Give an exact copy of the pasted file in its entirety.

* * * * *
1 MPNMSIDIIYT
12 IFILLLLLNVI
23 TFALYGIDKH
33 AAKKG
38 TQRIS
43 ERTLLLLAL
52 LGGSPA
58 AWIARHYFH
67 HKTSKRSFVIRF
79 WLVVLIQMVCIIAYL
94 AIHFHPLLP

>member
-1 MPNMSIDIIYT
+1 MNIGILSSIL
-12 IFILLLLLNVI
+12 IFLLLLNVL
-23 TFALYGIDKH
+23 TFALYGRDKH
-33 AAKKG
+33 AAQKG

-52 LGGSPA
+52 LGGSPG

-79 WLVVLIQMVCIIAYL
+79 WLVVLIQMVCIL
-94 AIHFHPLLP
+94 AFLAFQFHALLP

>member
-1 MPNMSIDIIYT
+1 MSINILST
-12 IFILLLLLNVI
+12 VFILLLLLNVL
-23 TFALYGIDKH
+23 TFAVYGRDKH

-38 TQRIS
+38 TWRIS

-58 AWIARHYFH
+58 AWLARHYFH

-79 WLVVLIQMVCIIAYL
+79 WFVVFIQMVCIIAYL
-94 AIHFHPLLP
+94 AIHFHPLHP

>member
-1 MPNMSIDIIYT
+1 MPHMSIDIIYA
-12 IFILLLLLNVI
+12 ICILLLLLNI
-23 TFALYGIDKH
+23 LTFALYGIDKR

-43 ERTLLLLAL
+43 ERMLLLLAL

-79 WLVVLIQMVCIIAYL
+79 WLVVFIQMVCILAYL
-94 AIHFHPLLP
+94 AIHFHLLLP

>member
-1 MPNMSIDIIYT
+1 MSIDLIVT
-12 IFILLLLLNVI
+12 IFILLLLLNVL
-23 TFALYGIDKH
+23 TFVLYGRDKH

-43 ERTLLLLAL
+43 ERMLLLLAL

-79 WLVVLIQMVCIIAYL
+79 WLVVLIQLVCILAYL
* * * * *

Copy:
1 MPNMSIDIIYT
12 IFILLLLLNVI
23 TFALYGIDKH
33 AAKKG
38 TQRIS
43 ERTLLLLAL
52 LGGSPA
58 AWIARHYFH
67 HKTSKRSFVIRF
79 WLVVLIQMVCIIAYL
94 AIHFHPLLP

>member
-1 MPNMSIDIIYT
+1 MNIGILSSIL
-12 IFILLLLLNVI
+12 IFLLLLNVL
-23 TFALYGIDKH
+23 TFALYGRDKH
-33 AAKKG
+33 AAQKG

-52 LGGSPA
+52 LGGSPG

-79 WLVVLIQMVCIIAYL
+79 WLVVLIQMVCIL
-94 AIHFHPLLP
+94 AFLAFQFHALLP

>member
-1 MPNMSIDIIYT
+1 MSINILST
-12 IFILLLLLNVI
+12 VFILLLLLNVL
-23 TFALYGIDKH
+23 TFAVYGRDKH

-38 TQRIS
+38 TWRIS

-58 AWIARHYFH
+58 AWLARHYFH

-79 WLVVLIQMVCIIAYL
+79 WFVVFIQMVCIIAYL
-94 AIHFHPLLP
+94 AIHFHPLHP

>member
-1 MPNMSIDIIYT
+1 MPHMSIDIIYA
-12 IFILLLLLNVI
+12 ICILLLLLNI
-23 TFALYGIDKH
+23 LTFALYGIDKR

-43 ERTLLLLAL
+43 ERMLLLLAL

-79 WLVVLIQMVCIIAYL
+79 WLVVFIQMVCILAYL
-94 AIHFHPLLP
+94 AIHFHLLLP

>member
-1 MPNMSIDIIYT
+1 MSIDLIVT
-12 IFILLLLLNVI
+12 IFILLLLLNVL
-23 TFALYGIDKH
+23 TFVLYGRDKH

-43 ERTLLLLAL
+43 ERMLLLLAL

-79 WLVVLIQMVCIIAYL
+79 WLVVLIQLVCILAYL